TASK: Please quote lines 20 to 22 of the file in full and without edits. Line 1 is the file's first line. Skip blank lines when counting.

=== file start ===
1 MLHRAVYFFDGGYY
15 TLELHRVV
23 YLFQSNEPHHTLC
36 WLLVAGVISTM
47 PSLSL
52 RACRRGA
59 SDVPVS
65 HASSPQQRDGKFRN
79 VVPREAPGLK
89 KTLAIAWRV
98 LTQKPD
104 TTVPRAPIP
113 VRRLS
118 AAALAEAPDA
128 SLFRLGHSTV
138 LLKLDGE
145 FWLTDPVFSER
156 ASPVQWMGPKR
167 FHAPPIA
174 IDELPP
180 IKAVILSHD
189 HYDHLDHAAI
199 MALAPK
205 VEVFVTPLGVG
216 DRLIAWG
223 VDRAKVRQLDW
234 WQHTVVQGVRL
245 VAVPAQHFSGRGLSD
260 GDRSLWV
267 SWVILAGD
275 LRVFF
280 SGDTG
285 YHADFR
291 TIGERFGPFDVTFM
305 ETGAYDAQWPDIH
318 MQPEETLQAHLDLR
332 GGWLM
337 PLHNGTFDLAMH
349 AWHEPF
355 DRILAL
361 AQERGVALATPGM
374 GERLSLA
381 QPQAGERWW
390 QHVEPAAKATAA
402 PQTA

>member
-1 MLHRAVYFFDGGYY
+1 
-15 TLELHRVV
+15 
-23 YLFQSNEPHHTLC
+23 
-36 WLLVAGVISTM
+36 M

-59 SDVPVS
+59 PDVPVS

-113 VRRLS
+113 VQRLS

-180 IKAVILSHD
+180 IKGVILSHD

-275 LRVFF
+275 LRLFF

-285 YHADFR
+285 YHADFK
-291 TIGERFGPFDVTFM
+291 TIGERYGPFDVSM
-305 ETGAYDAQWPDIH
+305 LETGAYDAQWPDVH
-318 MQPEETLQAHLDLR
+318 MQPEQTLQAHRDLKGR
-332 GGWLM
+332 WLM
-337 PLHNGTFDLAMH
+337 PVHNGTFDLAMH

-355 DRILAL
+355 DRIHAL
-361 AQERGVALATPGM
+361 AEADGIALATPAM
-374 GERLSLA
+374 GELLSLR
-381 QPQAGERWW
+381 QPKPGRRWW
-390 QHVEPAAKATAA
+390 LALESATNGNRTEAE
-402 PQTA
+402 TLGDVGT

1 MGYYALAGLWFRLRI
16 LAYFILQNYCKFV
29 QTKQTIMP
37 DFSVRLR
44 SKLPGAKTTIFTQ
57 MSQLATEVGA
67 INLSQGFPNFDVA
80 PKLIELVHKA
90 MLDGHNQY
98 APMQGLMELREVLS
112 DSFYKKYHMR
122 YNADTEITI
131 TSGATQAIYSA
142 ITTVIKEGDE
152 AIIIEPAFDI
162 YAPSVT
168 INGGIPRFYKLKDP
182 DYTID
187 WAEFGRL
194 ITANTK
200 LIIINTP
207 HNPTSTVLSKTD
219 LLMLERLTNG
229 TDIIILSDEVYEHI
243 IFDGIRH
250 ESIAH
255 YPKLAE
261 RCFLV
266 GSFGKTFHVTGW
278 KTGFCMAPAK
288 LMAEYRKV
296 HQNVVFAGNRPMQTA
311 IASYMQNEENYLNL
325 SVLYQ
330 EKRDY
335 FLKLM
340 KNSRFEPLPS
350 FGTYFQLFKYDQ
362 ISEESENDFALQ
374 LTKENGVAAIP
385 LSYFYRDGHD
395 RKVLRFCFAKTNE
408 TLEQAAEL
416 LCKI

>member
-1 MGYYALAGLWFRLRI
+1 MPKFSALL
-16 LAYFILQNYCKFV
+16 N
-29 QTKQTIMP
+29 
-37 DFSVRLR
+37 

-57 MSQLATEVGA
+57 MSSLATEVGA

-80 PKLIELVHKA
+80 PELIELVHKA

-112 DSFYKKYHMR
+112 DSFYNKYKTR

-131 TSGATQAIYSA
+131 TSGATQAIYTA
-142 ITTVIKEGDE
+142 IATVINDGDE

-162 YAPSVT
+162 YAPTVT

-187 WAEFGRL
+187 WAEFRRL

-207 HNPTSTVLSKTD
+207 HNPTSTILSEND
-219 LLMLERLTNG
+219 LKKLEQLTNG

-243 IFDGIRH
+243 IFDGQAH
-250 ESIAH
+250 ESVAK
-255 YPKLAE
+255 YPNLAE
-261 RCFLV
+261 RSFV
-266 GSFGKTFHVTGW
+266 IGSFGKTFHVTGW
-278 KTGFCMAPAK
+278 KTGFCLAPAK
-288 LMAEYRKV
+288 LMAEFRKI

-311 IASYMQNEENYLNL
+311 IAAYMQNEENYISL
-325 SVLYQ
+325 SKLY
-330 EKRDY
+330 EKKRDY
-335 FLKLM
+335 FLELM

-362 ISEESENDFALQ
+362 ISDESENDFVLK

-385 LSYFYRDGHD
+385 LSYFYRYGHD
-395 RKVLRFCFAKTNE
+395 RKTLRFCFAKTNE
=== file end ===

174 IDELPP
180 IKAVILSHD
189 HYDHLDHAAI